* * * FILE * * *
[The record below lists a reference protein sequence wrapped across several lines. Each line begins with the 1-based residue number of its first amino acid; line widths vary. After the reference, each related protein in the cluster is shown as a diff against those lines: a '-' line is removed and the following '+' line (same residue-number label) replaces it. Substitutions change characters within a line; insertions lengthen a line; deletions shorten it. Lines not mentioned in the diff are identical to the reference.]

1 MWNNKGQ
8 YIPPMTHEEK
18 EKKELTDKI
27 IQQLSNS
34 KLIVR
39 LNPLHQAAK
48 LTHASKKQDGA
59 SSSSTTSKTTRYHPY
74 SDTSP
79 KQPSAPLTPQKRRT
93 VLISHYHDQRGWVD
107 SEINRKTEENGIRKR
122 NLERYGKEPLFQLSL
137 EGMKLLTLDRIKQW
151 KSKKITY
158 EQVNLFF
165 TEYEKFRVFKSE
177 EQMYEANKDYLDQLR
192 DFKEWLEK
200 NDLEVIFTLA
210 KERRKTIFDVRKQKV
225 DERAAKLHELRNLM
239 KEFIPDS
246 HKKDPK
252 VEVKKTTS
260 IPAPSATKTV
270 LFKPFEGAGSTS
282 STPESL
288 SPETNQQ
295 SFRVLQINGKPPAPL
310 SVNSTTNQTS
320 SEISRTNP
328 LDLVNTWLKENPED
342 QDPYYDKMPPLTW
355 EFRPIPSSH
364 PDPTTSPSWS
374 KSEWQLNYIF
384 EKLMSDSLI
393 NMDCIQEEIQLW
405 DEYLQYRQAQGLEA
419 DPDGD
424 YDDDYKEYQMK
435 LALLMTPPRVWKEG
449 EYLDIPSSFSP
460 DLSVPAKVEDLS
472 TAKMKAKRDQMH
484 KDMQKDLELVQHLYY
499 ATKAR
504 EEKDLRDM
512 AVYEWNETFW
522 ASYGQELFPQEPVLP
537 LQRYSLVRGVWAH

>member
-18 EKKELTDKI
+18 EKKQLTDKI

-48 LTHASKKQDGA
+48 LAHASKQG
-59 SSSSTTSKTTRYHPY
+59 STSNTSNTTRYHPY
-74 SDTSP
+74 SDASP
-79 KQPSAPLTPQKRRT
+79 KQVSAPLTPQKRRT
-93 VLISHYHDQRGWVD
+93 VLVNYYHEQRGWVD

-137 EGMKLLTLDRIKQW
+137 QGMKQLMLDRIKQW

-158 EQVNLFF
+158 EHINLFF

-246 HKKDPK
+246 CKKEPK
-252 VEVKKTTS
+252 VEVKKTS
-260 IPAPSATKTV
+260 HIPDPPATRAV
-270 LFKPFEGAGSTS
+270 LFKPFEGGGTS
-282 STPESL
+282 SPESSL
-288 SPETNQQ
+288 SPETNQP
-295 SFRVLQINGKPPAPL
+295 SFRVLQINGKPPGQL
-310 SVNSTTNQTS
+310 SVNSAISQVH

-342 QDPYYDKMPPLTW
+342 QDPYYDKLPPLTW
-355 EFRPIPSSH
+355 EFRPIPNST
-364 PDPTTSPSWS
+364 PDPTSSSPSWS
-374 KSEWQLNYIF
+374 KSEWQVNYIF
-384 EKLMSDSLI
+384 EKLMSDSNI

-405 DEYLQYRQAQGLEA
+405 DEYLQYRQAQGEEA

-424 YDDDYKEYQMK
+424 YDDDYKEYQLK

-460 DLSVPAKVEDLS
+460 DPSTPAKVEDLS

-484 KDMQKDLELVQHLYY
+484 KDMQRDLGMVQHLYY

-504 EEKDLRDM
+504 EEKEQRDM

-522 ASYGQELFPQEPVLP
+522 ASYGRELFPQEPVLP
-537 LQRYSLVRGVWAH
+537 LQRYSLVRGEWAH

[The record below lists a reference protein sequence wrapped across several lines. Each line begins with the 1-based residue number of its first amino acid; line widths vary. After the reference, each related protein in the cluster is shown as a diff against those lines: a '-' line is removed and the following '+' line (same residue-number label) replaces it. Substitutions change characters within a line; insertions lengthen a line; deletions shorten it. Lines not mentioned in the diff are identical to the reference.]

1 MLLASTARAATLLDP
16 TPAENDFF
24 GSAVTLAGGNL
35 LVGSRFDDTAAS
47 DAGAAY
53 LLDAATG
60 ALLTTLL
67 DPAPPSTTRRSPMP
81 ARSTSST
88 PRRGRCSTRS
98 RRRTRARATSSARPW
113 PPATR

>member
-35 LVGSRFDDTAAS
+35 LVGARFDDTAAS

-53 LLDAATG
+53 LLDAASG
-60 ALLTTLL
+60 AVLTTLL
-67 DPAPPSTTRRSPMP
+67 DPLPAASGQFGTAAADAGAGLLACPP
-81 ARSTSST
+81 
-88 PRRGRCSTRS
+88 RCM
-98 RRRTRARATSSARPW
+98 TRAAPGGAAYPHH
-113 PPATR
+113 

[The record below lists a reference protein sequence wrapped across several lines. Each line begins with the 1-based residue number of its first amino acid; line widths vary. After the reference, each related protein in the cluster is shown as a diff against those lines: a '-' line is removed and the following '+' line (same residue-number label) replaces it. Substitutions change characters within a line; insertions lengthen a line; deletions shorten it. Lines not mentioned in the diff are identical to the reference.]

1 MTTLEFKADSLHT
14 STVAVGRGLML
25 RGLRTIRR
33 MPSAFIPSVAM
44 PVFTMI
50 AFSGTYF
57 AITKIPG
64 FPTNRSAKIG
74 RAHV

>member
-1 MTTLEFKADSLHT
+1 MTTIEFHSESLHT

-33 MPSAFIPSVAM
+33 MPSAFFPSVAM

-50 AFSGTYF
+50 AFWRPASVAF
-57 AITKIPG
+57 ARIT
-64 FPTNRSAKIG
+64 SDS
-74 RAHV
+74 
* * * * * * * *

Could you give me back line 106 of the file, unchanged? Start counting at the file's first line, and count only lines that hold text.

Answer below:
+504 EEKEQRDM